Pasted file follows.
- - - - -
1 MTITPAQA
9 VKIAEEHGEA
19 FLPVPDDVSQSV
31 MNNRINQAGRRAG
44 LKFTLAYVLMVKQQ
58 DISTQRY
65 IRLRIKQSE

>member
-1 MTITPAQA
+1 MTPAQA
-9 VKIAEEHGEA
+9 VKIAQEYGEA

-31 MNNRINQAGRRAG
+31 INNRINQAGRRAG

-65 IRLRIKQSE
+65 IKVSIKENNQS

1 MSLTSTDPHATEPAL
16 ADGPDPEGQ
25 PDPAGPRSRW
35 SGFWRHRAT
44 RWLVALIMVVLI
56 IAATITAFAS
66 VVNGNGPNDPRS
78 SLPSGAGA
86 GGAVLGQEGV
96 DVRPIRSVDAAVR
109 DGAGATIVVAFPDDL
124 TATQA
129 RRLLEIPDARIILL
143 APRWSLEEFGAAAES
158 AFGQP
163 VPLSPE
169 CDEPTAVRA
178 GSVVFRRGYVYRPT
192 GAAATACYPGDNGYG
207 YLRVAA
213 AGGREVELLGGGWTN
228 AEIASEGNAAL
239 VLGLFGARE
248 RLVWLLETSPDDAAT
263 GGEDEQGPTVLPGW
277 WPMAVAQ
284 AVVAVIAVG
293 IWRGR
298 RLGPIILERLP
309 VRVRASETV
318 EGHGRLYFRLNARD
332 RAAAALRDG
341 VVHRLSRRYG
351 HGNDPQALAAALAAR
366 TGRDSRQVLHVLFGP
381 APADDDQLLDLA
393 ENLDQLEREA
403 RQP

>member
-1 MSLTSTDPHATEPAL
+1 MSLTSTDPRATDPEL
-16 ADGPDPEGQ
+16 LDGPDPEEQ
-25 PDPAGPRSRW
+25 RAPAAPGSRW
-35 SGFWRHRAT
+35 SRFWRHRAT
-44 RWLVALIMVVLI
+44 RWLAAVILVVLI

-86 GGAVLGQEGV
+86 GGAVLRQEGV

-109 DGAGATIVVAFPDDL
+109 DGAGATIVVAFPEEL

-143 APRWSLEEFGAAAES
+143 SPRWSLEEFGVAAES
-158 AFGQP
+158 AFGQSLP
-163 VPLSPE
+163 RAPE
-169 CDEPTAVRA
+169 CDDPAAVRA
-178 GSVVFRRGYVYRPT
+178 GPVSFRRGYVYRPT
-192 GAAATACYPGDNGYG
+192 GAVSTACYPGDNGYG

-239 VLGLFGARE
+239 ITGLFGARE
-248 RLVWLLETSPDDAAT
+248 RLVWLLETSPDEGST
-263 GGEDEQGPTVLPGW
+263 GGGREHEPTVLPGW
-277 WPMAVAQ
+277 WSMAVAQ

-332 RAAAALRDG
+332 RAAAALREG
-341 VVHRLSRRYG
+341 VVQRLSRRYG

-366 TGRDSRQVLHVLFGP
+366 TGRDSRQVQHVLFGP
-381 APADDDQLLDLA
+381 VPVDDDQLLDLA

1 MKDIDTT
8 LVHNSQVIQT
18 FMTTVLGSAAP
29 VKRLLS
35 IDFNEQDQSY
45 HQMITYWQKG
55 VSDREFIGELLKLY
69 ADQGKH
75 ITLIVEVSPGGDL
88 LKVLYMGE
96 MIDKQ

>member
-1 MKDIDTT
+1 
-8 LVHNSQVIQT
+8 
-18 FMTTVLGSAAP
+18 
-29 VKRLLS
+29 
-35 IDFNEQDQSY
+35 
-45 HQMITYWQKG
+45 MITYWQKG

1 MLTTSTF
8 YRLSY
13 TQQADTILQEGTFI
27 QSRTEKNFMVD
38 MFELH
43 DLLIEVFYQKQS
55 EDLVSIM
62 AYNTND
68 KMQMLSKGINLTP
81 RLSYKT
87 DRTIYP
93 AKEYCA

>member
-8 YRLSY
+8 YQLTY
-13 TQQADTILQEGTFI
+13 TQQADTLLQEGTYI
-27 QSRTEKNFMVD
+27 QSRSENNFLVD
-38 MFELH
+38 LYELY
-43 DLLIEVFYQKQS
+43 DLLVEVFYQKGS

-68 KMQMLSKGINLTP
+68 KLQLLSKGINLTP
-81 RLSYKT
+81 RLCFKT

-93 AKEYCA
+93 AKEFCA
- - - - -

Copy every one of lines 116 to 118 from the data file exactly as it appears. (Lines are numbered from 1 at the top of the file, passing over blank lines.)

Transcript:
-29 VKRLLS
+29 
-35 IDFNEQDQSY